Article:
My dad sees the best in me, no matter how much I fail. He's always there to support me and turn my failures into successes. He can sit on the phone with me for hours, talking future career stuff and listening to me lay out my future plans and goals. He wants the absolute best for me, and no is never an option, he is always willing to do whatever it takes to get me where I need to be.

6. He gets sentimental way too often, but it's cute.

Whether you're sitting down at the kitchen table, reminiscing about your childhood, or that one song comes on that your dad insists you will dance to together on your wedding day, your dad's emotions often come out in the cutest possible way, forever reminding you how loved you are.

7. He supports you, emotionally and financially.

Need to vent about a guy in your life that isn't treating you well? My dad is there. Need some extra cash to help fund spring break? He's there for that, too.

8. He shows me how I should be treated.

Yes, my dad treats me like a princess, and I don't expect every guy I meet to wait on me hand and foot, but I do expect respect, and that's exactly what my dad showed I deserve. From the way he loves, admires, and respects me, he shows me that there are guys out there who will one day come along and treat me like that. My dad always advises me to not put up with less than I deserve and assures me that the right guy will come along one day.

For these reasons and more, my dad will forever be my No. 1 man. I love you!

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Why The Idea Of 'No Politics At The Dinner Table' Takes Place And Why We Should Avoid It

When did having a dialogue become so rare?


Why has the art of civilized debate and conversation become unheard of in daily life? Why is it considered impolite to talk politics with coworkers and friends? Expressing ideas and discussing different opinions should not be looked down upon.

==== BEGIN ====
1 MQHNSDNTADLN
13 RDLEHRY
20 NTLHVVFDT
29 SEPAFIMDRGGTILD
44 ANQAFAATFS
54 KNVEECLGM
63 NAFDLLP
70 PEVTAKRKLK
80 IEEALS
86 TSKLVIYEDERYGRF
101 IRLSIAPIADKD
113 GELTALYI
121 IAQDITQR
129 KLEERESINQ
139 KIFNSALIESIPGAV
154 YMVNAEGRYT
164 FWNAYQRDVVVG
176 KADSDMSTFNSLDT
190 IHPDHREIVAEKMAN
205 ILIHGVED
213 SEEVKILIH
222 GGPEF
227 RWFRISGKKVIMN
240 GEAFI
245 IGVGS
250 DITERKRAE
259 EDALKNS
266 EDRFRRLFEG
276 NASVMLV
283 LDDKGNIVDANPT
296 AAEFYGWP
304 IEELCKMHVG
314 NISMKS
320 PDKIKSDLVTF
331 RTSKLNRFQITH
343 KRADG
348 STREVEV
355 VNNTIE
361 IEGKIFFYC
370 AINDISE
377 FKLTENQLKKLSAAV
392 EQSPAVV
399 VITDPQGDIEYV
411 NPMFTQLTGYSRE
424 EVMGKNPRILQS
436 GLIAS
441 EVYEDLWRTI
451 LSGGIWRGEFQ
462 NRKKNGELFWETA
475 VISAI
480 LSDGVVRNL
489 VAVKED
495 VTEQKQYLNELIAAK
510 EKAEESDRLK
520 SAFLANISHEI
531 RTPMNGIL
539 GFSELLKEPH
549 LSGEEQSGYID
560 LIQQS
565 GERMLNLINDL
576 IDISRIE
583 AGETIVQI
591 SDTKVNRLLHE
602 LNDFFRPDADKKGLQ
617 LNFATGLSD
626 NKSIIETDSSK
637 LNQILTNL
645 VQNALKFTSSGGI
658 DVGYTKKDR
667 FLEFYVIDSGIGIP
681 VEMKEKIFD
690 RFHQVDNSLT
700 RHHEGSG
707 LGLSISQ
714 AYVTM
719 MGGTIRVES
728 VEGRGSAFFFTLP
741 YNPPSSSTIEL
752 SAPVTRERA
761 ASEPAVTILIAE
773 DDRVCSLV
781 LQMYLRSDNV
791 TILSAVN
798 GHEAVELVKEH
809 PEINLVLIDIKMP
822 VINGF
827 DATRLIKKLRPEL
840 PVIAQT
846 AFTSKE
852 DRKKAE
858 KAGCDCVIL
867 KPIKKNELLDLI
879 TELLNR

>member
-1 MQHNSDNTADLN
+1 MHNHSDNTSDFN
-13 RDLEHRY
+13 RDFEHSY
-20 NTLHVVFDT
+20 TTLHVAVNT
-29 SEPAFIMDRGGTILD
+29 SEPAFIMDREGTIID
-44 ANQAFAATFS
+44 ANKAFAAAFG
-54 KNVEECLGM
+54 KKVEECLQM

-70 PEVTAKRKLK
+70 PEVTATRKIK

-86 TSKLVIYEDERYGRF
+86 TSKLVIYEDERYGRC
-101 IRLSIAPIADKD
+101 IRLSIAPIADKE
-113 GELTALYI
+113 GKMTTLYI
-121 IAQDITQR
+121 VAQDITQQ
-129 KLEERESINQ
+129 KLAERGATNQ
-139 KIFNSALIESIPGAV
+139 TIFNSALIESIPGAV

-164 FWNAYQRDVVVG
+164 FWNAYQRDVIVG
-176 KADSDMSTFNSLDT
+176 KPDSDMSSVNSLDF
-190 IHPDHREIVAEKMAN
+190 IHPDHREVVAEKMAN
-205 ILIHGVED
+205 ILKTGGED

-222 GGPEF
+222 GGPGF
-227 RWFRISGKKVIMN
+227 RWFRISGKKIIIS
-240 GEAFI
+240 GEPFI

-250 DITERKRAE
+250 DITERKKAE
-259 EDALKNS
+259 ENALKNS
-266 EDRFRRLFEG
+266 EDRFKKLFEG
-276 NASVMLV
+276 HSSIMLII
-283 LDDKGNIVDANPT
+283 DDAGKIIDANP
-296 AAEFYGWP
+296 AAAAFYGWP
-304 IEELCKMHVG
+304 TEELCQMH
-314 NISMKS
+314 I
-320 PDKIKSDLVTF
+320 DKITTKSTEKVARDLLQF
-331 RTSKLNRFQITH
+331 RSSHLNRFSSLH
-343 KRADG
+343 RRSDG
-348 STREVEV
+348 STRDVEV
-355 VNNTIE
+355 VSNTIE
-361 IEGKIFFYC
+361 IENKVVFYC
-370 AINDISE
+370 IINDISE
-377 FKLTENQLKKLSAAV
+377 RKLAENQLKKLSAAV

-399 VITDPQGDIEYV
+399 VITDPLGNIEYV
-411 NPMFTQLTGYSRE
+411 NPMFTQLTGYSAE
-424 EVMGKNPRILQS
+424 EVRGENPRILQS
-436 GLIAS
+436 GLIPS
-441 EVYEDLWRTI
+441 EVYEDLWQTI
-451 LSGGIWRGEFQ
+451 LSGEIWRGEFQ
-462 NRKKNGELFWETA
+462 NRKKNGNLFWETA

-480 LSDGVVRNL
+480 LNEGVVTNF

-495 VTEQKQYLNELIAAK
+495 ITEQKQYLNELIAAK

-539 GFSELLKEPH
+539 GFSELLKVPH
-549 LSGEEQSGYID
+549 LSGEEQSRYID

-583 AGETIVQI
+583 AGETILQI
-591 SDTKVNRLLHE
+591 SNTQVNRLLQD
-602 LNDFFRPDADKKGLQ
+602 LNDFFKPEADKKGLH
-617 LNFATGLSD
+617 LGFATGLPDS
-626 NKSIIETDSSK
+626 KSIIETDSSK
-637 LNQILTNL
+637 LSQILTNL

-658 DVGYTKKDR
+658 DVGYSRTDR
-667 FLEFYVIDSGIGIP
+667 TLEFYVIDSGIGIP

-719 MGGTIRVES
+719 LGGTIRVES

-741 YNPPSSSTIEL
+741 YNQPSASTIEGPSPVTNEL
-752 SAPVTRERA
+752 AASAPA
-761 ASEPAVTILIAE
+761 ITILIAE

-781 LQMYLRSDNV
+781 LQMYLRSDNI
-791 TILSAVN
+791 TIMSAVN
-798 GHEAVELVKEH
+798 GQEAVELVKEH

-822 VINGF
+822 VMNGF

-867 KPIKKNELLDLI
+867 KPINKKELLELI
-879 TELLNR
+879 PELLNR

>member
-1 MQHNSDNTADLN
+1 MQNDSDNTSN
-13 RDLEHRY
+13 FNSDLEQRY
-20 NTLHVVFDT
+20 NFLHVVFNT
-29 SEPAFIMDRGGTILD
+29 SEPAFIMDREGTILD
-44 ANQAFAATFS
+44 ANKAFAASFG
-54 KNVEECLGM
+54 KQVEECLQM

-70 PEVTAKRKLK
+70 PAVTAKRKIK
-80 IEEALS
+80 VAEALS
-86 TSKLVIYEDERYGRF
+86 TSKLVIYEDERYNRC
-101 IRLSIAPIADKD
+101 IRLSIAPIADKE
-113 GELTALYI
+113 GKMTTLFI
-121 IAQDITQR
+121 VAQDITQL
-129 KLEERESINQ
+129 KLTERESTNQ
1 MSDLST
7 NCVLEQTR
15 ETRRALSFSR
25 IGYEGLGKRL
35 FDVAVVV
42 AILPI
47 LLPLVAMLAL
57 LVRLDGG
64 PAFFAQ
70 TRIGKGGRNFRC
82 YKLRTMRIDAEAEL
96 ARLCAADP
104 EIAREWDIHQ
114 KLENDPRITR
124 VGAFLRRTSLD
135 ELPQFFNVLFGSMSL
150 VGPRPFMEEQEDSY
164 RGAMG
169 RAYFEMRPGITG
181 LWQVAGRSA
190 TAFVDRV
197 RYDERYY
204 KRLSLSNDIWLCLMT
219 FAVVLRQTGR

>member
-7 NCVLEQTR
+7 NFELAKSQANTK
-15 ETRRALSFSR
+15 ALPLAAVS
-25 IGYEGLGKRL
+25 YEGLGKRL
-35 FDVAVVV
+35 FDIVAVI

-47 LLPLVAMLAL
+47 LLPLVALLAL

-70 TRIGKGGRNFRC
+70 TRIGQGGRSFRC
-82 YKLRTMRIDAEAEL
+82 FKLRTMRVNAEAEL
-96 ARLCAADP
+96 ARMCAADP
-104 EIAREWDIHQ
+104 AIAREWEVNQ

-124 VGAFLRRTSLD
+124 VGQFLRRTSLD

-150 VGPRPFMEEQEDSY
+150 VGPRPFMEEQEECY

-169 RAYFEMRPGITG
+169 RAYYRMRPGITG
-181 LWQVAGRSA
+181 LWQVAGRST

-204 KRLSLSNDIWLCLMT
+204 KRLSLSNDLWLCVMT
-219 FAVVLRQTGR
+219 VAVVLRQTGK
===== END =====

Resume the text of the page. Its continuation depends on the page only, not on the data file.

I have a few ideas as to why this is our current societal norm.

1. Politics is personal.

Your politics can reveal a lot about who you are. Expressing these (sometimes controversial) opinions may put you in a vulnerable position. It is possible for people to draw unfair conclusions from one viewpoint you hold. This fosters a fear of judgment when it comes to our political beliefs.

Regardless of where you lie on the spectrum of political belief, there is a world of assumption that goes along with any opinion. People have a growing concern that others won't hear them out based on one belief.

As if a single opinion could tell you all that you should know about someone. Do your political opinions reflect who you are as a person? Does it reflect your hobbies? Your past?

The question becomes "are your politics indicative enough of who you are as a person to warrant a complete judgment?"

Personally, I do not think you would even scratch the surface of who I am just from knowing my political identification.

2. People are impolite.

The politics themselves are not impolite. But many people who wield passionate, political opinion act impolite and rude when it comes to those who disagree.

The avoidance of this topic among friends, family, acquaintances and just in general, is out of a desire to 'keep the peace'. Many people have friends who disagree with them and even family who disagree with them. We justify our silence out of a desire to avoid unpleasant situations.

I will offer this: It might even be better to argue with the ones you love and care about, because they already know who you are aside from your politics, and they love you unconditionally (or at least I would hope).

We should be having these unpleasant conversations. And you know what? They don't even need to be unpleasant! Shouldn't we be capable of debating in a civilized manner? Can't we find common ground?

I attribute the loss of political conversation in daily life to these factors. 'Keeping the peace' isn't an excuse. We should be discussing our opinions constantly and we should be discussing them with those who think differently.

Instead of discouraging political conversation, we should be encouraging kindness and understanding. That's how we will avoid the unpleasantness that these conversations sometimes bring.

By avoiding them altogether, we are doing our youth a disservice because they are not being exposed to government, law, and politics, and they are not learning to deal with people and ideas that they don't agree with.

Next Thanksgiving, talk politics at the table.